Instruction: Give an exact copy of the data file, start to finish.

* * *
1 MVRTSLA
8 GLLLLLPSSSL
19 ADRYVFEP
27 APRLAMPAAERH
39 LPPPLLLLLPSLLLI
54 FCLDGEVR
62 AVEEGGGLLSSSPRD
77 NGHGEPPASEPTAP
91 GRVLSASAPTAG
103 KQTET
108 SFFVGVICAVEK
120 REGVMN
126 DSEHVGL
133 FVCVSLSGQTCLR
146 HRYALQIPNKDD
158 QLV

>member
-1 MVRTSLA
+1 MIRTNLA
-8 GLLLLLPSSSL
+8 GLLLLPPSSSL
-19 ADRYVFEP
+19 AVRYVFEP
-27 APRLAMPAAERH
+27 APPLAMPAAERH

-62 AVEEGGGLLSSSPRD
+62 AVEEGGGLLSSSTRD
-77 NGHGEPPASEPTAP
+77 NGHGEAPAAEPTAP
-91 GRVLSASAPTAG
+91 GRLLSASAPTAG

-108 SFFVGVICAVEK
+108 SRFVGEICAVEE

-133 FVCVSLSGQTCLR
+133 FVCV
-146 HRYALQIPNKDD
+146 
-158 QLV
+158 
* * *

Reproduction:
1 MVRTSLA
8 GLLLLLPSSSL
19 ADRYVFEP
27 APRLAMPAAERH
39 LPPPLLLLLPSLLLI
54 FCLDGEVR
62 AVEEGGGLLSSSPRD
77 NGHGEPPASEPTAP
91 GRVLSASAPTAG
103 KQTET
108 SFFVGVICAVEK
120 REGVMN
126 DSEHVGL
133 FVCVSLSGQTCLR
146 HRYALQIPNKDD
158 QLV

>member
-1 MVRTSLA
+1 MIRTNLA
-8 GLLLLLPSSSL
+8 GLLLLPPSSSL
-19 ADRYVFEP
+19 AVRYVFEP
-27 APRLAMPAAERH
+27 APPLAMPAAERH

-62 AVEEGGGLLSSSPRD
+62 AVEEGGGLLSSSTRD
-77 NGHGEPPASEPTAP
+77 NGHGEAPAAEPTAP
-91 GRVLSASAPTAG
+91 GRLLSASAPTAG

-108 SFFVGVICAVEK
+108 SRFVGEICAVEE

-133 FVCVSLSGQTCLR
+133 FVCV
-146 HRYALQIPNKDD
+146 
-158 QLV
+158 